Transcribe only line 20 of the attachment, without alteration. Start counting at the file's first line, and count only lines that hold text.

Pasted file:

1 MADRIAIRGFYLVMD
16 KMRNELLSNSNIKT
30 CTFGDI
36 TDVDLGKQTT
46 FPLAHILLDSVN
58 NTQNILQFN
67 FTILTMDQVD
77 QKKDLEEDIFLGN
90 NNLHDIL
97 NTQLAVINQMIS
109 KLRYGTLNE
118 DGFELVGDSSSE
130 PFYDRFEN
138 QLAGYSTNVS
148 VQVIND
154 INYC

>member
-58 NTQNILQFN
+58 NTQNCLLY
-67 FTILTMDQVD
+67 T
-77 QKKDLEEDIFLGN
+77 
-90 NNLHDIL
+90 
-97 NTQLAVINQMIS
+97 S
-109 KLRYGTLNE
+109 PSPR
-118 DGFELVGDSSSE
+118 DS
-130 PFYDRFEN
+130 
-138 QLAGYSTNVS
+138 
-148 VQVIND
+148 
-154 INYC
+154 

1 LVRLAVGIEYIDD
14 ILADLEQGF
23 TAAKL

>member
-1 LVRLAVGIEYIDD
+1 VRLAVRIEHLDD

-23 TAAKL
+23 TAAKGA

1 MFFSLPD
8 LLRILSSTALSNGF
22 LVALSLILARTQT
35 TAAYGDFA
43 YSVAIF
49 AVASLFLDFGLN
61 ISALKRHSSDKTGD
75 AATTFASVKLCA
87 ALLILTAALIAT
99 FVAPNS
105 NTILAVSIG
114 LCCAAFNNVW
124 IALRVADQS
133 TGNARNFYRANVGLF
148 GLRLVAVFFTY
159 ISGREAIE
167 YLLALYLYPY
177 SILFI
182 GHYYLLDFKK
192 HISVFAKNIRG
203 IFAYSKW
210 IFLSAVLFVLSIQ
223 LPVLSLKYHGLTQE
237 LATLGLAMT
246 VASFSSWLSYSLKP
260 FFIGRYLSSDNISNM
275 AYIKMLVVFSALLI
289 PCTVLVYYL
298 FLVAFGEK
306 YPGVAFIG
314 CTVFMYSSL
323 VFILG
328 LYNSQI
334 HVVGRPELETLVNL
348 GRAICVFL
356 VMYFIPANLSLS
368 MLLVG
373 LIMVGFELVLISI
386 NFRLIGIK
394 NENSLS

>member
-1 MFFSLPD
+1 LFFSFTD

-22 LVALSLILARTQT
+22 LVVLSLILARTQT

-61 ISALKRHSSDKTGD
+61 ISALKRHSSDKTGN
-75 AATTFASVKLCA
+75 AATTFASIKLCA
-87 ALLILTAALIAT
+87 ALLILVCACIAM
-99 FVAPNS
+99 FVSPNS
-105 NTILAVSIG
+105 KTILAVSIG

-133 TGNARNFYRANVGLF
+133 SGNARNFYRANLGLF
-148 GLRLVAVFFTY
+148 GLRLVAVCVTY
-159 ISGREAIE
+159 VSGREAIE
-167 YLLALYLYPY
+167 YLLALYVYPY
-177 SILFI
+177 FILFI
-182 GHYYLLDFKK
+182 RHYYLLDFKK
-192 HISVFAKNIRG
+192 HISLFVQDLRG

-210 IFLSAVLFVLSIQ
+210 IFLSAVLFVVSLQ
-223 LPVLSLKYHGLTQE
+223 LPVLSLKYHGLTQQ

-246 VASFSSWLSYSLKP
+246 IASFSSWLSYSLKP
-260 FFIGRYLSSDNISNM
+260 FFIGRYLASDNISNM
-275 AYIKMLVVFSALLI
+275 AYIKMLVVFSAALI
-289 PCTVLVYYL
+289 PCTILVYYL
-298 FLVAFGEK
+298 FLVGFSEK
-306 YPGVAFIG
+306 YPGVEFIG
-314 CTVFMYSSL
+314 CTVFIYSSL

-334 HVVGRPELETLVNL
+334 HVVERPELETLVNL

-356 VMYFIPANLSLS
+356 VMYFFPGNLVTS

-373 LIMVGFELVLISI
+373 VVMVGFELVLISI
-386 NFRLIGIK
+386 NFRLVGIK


-67 FTILTMDQVD